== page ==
Academic journal article MELUS

Spectacle Ethnography and Immigrant Resistance: Sui Sin Far and Anzia Yezierska

Academic journal article MELUS

Spectacle Ethnography and Immigrant Resistance: Sui Sin Far and Anzia Yezierska

Article excerpt

In 1850, "Barnum's Chinese Museum" featured a live Chinese family on display for American amusement. Newspaper reviews marveled that Barnum's "stops short of nothing that is strange or wonderful" with its "genuine Chinese lady ... prepared to exhibit her charming self, her curious retinue, and her fairy feet (only two and a half inches long) to an admiring and novelty-loving public" (qtd. in Yung 14, 17). Capitalizing on the market appeal of the ethnic Other, Barnum's presented the Chinese as toy-like, eroticized, "primitive" beings beyond whom American civilization had progressed. Barnum's exhibit anticipated a complex of American cultural phenomena at the turn into the twentieth century. Spectacle-based entertainments such as circuses, zoos, vaudevilles, minstrels, "freak" shows, and world's fairs were in vogue; Americans developed a taste for gazing at an ever-changing pageant of wonders, often observing the ethnic Other for diversion. (1)

Employing titles such as "A Year Among the Cannibal Pigmies," popular periodicals also transformed new anthropological fieldwork into spectacle entertainment. (2) In addition, an influx of immigrants from unfamiliar locations, such as Asia and Eastern Europe, introduced the ethnic Other more immediately, inspiring ethnographic "slumming" expeditions. As Sabine Haenni recently has noted, these sight-seeing trips to immigrant neighborhoods allowed observers to view ethnic lifestyles at close physical range yet from distinct social distance. (3) Spectacle-based entertainment combined with ethnography to create a peculiarly exhibitory environment, a formidable obstacle for immigrants, who confronted both the exclusion efforts and the assimilation programs of more "established" Americans. This essay will demonstrate how two such immigrants, Sui Sin Far and Anzia Yezierska, wrote against this spectacularized climate. (4)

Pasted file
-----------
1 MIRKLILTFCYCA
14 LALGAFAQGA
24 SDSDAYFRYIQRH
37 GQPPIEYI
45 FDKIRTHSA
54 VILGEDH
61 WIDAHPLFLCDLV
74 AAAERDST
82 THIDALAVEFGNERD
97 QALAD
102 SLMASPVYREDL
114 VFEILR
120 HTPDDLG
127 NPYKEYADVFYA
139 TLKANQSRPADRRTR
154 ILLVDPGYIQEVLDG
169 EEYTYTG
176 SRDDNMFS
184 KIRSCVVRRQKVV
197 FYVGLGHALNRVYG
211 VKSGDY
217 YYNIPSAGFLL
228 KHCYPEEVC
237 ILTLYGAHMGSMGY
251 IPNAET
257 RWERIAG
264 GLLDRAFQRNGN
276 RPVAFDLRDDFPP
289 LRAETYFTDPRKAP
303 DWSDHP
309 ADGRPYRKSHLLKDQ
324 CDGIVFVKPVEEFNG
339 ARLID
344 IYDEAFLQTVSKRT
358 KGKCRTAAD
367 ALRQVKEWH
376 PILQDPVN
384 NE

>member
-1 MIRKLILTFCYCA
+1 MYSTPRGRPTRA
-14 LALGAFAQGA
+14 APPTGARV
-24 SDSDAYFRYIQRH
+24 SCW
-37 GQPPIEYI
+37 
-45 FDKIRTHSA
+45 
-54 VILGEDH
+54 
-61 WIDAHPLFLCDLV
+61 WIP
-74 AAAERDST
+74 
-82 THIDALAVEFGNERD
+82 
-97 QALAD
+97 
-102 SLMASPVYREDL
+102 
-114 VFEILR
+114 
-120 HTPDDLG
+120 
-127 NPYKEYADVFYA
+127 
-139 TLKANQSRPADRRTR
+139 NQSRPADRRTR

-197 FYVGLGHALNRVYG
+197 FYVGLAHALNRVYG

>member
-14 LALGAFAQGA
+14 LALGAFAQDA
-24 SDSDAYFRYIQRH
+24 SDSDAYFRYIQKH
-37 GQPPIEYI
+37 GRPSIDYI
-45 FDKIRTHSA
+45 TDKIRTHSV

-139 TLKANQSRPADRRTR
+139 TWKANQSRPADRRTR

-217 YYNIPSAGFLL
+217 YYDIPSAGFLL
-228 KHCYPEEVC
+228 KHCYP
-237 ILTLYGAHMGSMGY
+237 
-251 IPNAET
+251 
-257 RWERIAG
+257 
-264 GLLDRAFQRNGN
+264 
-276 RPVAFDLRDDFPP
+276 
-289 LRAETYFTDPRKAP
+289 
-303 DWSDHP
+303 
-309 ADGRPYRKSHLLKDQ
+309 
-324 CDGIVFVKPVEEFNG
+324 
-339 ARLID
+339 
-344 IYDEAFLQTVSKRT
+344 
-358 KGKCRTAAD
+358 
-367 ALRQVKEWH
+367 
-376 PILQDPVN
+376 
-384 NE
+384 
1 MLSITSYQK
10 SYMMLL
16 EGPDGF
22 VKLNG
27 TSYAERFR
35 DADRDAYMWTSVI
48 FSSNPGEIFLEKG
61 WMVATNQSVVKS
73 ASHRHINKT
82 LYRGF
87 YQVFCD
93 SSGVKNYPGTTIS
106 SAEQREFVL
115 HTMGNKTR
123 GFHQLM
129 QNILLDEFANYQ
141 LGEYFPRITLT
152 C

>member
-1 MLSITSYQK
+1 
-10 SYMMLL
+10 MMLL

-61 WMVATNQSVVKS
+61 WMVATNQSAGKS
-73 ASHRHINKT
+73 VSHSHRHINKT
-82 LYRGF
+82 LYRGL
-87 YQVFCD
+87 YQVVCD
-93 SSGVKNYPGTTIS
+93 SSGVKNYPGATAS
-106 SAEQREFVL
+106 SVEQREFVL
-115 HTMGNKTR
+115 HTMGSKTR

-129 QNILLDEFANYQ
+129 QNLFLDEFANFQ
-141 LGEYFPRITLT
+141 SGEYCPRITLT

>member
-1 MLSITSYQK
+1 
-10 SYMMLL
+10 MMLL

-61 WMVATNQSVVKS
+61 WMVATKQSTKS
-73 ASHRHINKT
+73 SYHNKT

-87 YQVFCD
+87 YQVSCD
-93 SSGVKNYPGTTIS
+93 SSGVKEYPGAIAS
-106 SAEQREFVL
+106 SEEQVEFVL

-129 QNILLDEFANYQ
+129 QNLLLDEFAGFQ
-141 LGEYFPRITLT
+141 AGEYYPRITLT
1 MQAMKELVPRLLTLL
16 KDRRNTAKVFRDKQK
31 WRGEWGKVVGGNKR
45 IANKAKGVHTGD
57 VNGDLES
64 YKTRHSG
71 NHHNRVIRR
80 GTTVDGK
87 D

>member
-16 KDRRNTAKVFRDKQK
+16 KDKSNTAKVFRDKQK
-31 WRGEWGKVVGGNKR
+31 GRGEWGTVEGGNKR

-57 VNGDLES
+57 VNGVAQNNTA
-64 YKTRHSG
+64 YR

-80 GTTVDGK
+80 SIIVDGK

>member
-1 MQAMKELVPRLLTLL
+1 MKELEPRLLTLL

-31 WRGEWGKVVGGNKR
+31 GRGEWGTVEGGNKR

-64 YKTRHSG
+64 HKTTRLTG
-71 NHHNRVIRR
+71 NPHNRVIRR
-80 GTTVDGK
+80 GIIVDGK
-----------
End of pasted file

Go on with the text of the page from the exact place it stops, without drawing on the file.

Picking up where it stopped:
These writers respond to what I will term spectacle ethnography in viewing immigrants: the practice of Americans, primarily "Anglo-Saxons," observing, discussing, and writing about the ethnic Other in order to affirm the superiority of their own race, culture, or both. (5) Building upon interrelated anthropological and entertainment trends, spectacle ethnography shaped American discourse concerning immigrants, taking two main forms: observers discovered inflexible race characteristics that supported immigrant exclusion or observers uncovered hidden potential that demanded their own intervention in order to Americanize the immigrant.

Spectacle ethnography derived its exclusionary force from turn-of-the-century race theory, which ranked races in a specific hierarchy according to their "stages of civilization": "Anglo-Saxon" peoples led, followed by other whites, and then by peoples of color. (6) As president of the American Association for the Advancement of Science, anthropologist Daniel Brinton upheld this theory in 1895: "The black, the brown, and the red races differ anatomically so much from the white ... that even with equal cerebral capacity they never could rival its results by equal efforts" (68-69). (7) Anti-immigration activists adopted this racial hierarchy when discussing immigration in the popular media. In an 1891 issue of the North American Review, Massachusetts Senator Henry Cabot Lodge, co-founder of the Immigration Restriction League, complained that new immigrants comprised races "most alien to the body of the American people and from the lowest and most illiterate classes among those races" (32). Writing for the Atlantic in 1896, Francis Walker, commissioner general of the immigration service, dubbed immigrants "beaten men from beaten races," who lack "the ideas and aptitudes which fit men to take up readily and easily the problem of self care and self government" (828). Thus pseudoscientific racism prepared a hostile reception for Asian and Eastern European immigrants and contributed to the immigration restriction efforts of "nativist" Americans. …

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